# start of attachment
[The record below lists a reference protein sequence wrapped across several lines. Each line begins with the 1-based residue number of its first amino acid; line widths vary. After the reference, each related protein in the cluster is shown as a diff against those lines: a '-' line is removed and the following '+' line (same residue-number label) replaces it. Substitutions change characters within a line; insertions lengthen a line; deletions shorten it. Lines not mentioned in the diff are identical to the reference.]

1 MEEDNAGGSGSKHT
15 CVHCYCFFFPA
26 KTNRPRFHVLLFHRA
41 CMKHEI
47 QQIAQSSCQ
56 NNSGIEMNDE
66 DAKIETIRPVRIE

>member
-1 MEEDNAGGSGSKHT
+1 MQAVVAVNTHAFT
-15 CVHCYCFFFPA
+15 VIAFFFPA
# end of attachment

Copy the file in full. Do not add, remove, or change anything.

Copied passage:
[The record below lists a reference protein sequence wrapped across several lines. Each line begins with the 1-based residue number of its first amino acid; line widths vary. After the reference, each related protein in the cluster is shown as a diff against those lines: a '-' line is removed and the following '+' line (same residue-number label) replaces it. Substitutions change characters within a line; insertions lengthen a line; deletions shorten it. Lines not mentioned in the diff are identical to the reference.]

1 MEEDNAGGSGSKHT
15 CVHCYCFFFPA
26 KTNRPRFHVLLFHRA
41 CMKHEI
47 QQIAQSSCQ
56 NNSGIEMNDE
66 DAKIETIRPVRIE

>member
-1 MEEDNAGGSGSKHT
+1 MQAVVAVNTHAFT
-15 CVHCYCFFFPA
+15 VIAFFFPA